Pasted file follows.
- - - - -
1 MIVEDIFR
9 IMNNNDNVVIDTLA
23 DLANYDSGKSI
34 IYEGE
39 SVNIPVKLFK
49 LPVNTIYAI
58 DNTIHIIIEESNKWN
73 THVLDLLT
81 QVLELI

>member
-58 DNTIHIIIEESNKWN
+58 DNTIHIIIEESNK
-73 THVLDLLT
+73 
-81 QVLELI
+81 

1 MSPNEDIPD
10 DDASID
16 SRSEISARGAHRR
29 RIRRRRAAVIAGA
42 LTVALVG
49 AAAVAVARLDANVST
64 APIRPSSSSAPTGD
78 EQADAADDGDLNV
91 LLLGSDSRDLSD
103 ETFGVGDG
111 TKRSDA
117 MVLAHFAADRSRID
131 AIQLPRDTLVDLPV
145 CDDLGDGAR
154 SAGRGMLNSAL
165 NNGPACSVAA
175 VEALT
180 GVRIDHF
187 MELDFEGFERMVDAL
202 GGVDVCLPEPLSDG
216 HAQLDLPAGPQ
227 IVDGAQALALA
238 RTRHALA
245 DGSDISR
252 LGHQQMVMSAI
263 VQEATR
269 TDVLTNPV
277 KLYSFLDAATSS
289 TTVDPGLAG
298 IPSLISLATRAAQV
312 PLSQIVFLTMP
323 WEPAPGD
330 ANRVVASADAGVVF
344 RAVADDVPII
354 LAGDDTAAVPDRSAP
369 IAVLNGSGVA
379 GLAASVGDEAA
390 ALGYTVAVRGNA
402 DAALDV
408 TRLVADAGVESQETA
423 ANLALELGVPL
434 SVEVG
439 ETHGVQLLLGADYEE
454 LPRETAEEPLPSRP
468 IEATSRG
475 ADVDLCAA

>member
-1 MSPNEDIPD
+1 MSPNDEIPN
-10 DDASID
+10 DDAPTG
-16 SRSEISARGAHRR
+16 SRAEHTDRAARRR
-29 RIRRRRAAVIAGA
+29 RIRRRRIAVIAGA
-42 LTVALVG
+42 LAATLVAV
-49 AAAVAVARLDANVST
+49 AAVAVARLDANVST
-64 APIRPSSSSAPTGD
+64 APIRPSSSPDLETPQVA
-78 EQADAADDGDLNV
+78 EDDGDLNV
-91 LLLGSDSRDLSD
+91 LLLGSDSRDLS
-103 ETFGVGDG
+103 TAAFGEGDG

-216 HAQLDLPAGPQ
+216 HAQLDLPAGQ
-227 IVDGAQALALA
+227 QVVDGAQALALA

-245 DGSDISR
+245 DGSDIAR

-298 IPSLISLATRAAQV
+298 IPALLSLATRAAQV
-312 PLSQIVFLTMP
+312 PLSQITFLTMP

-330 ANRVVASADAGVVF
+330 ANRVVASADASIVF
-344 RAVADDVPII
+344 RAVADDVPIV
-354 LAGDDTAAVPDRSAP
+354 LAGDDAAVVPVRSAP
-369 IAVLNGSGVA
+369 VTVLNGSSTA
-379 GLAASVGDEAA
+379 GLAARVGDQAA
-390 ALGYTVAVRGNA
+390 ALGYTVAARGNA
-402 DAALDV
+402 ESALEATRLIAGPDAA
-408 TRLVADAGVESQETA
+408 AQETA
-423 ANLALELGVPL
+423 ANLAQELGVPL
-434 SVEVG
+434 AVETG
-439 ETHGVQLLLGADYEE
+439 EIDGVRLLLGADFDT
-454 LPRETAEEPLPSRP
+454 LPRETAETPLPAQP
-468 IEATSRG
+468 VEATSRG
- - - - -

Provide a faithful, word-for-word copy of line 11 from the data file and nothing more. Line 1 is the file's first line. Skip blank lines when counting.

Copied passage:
-58 DNTIHIIIEESNKWN